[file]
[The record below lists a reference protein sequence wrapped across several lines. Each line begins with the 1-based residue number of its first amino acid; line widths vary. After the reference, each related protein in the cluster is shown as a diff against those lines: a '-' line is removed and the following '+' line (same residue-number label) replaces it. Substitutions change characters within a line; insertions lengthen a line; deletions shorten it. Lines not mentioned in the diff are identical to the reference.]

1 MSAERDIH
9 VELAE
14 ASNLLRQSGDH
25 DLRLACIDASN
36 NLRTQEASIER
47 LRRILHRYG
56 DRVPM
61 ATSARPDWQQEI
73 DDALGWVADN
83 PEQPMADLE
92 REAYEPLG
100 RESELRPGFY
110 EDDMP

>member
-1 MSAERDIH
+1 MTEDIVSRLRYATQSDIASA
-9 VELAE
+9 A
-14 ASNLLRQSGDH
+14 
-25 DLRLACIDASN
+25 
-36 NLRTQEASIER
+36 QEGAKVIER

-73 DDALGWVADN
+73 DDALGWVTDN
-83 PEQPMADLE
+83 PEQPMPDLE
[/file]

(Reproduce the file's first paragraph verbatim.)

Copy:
[The record below lists a reference protein sequence wrapped across several lines. Each line begins with the 1-based residue number of its first amino acid; line widths vary. After the reference, each related protein in the cluster is shown as a diff against those lines: a '-' line is removed and the following '+' line (same residue-number label) replaces it. Substitutions change characters within a line; insertions lengthen a line; deletions shorten it. Lines not mentioned in the diff are identical to the reference.]